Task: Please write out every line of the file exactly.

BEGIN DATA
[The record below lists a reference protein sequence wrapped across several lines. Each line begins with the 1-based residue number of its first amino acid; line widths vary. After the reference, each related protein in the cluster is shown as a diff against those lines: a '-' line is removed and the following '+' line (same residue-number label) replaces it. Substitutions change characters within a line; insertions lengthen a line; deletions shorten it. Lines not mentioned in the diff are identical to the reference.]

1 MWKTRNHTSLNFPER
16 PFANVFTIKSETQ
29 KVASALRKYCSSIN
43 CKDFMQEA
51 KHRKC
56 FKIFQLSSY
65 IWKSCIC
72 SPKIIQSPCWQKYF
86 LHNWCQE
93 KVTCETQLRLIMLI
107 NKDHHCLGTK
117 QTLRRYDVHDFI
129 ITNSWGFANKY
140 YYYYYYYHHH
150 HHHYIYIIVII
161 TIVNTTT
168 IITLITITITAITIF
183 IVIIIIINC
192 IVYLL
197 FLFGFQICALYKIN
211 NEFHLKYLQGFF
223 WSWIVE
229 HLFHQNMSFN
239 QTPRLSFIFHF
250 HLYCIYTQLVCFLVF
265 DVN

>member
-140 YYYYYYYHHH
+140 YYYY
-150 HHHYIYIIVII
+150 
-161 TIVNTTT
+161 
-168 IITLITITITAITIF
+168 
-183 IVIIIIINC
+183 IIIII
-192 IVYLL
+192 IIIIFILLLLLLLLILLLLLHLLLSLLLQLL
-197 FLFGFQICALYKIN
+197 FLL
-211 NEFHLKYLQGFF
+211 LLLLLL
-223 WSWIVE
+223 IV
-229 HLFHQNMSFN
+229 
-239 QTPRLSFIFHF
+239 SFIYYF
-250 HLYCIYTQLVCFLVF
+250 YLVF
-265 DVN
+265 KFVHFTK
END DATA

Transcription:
[The record below lists a reference protein sequence wrapped across several lines. Each line begins with the 1-based residue number of its first amino acid; line widths vary. After the reference, each related protein in the cluster is shown as a diff against those lines: a '-' line is removed and the following '+' line (same residue-number label) replaces it. Substitutions change characters within a line; insertions lengthen a line; deletions shorten it. Lines not mentioned in the diff are identical to the reference.]

1 MWKTRNHTSLNFPER
16 PFANVFTIKSETQ
29 KVASALRKYCSSIN
43 CKDFMQEA
51 KHRKC
56 FKIFQLSSY
65 IWKSCIC
72 SPKIIQSPCWQKYF
86 LHNWCQE
93 KVTCETQLRLIMLI
107 NKDHHCLGTK
117 QTLRRYDVHDFI
129 ITNSWGFANKY
140 YYYYYYYHHH
150 HHHYIYIIVII
161 TIVNTTT
168 IITLITITITAITIF
183 IVIIIIINC
192 IVYLL
197 FLFGFQICALYKIN
211 NEFHLKYLQGFF
223 WSWIVE
229 HLFHQNMSFN
239 QTPRLSFIFHF
250 HLYCIYTQLVCFLVF
265 DVN

>member
-140 YYYYYYYHHH
+140 YYYY
-150 HHHYIYIIVII
+150 
-161 TIVNTTT
+161 
-168 IITLITITITAITIF
+168 
-183 IVIIIIINC
+183 IIIII
-192 IVYLL
+192 IIIIFILLLLLLLLILLLLLHLLLSLLLQLL
-197 FLFGFQICALYKIN
+197 FLL
-211 NEFHLKYLQGFF
+211 LLLLLL
-223 WSWIVE
+223 IV
-229 HLFHQNMSFN
+229 
-239 QTPRLSFIFHF
+239 SFIYYF
-250 HLYCIYTQLVCFLVF
+250 YLVF
-265 DVN
+265 KFVHFTK